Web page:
Eternal Blues: A free EternalBlue vulnerability scanner

It is to be hoped that after the WannaCry and NotPetya outbreaks, companies will finally make sure to install – on all their systems – the Windows update that patches SMB vulnerabilities leveraged by the EternalBlue and EternalRomance exploits.

EternalBlue vulnerability scanner

These exploits are currently available to practically any hacker who might want to use them, and protecting systems against them should be a must for every organization.

But while bigger ones might have an IT department that will make sure to locate these systems and fix the problem, small organizations and mom-and-pop style businesses might not know where to start.

Are you vulnerable?

Here is where Eternal Blues, a free, one-click, easy-to-use EternalBlue vulnerability scanner can come in handy.

Developed as a private project by Elad Erez, Director of Innovation at Imperva, Eternal Blues will only tell users if one of their computer is vulnerable – they will have to implement the needed security update themselves. The tool does NOT exploit the vulnerability, so it can’t be used for mounting attacks.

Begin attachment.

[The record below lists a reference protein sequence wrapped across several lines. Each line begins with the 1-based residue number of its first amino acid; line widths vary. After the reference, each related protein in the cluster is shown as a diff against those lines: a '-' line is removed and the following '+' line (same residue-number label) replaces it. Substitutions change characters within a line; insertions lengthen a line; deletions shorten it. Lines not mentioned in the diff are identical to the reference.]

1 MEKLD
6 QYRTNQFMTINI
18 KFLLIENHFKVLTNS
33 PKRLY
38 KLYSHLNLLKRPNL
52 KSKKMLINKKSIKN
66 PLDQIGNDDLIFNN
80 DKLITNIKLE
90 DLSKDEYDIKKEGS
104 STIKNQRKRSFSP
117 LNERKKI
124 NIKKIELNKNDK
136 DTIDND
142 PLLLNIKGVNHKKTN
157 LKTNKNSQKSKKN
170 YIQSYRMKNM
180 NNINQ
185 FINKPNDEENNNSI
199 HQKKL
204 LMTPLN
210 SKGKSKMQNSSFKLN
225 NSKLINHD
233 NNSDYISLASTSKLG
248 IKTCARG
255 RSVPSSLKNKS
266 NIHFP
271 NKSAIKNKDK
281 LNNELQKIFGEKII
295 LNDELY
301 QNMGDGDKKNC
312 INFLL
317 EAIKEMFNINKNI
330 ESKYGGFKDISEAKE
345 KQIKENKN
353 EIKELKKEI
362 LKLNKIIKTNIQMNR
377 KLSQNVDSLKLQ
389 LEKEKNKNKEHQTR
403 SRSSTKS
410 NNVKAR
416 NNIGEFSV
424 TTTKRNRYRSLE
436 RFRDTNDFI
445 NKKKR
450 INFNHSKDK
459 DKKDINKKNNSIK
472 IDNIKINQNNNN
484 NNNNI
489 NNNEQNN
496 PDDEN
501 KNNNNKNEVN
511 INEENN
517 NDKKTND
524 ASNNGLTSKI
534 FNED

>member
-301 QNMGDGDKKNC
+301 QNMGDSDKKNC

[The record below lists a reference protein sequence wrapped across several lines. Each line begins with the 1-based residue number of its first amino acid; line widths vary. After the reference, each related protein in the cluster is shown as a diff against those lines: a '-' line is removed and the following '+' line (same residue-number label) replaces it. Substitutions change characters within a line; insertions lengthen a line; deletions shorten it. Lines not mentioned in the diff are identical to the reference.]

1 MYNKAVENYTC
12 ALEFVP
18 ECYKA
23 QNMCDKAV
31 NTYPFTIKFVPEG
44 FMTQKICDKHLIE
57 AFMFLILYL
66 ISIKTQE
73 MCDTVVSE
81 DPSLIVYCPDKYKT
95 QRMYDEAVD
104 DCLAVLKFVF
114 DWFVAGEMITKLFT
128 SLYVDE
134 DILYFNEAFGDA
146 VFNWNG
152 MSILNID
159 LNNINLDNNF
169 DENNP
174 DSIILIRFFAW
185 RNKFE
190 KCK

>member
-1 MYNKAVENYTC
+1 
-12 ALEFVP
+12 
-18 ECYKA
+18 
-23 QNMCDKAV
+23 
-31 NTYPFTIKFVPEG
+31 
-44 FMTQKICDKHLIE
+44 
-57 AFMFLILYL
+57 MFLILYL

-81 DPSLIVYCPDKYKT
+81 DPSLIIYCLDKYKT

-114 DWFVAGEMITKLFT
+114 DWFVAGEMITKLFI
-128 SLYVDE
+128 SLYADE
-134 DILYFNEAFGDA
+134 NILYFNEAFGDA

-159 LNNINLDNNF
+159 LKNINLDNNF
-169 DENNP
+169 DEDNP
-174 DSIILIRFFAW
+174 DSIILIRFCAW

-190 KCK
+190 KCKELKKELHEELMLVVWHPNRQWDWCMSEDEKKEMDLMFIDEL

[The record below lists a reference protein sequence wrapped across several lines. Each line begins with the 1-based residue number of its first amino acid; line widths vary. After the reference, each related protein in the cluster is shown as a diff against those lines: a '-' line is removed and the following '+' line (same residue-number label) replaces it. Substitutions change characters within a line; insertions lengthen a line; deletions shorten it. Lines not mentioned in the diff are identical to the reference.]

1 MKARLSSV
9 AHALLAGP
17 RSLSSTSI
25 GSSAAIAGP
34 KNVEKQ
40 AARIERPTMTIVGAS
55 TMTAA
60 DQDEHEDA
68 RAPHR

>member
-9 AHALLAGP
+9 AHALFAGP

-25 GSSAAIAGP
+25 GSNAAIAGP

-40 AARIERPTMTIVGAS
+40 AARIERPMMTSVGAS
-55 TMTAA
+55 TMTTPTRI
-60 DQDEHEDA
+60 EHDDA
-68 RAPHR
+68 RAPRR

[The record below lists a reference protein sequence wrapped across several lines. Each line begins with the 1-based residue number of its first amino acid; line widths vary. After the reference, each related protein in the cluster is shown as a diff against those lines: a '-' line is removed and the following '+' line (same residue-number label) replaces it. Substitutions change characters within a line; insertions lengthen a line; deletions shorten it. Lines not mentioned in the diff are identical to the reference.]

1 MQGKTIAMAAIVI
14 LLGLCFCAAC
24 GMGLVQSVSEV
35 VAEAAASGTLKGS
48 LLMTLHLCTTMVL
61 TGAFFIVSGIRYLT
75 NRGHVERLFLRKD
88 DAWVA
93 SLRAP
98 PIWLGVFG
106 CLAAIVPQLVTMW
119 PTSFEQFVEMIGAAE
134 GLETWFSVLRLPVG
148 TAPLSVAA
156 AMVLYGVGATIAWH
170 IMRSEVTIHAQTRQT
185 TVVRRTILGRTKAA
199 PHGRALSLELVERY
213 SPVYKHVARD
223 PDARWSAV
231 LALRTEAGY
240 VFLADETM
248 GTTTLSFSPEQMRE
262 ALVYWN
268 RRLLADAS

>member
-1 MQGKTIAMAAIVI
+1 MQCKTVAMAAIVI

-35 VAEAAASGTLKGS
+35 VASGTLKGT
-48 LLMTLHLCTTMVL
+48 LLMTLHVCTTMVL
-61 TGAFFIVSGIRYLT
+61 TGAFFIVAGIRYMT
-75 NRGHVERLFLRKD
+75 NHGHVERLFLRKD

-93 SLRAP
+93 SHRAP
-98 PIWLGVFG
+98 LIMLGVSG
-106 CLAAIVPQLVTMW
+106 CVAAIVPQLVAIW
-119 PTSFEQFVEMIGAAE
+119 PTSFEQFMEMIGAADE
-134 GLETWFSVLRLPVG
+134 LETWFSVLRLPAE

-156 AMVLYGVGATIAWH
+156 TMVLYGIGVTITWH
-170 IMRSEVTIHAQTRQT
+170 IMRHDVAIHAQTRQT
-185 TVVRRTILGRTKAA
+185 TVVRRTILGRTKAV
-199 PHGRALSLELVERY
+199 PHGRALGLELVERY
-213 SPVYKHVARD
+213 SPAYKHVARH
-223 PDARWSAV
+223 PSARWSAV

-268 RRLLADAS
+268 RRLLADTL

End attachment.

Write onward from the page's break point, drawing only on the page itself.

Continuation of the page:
“The motivation [for creating this tool] came right away after latest WannaCry massive propagation through SMBv1. It shocked me how many systems were exposed to this,” Erez told Help Net Security.

After the NotPetya attack, during which attackers only needed to compromise one vulnerable endpoint to disrupt the entire network, it was clear to him that this tool had a lot of value, so he made it available for download.

The tool is mainly aimed at those who don’t have a security/IT team and/or don’t know how to check if they are exposed to the next attack leveraging those exploits.

But he also thinks that system administrators might find it useful. “I bet there will always be a few endpoints that are not monitored by IT, leaving them exposed to this vulnerability,” he noted.

In fact, he says that he has tested the tool on real networks, and that it found a few vulnerable computers on most of them. Still, he notes that this is a “no-guarantees-use-at-your-own-risk tool.”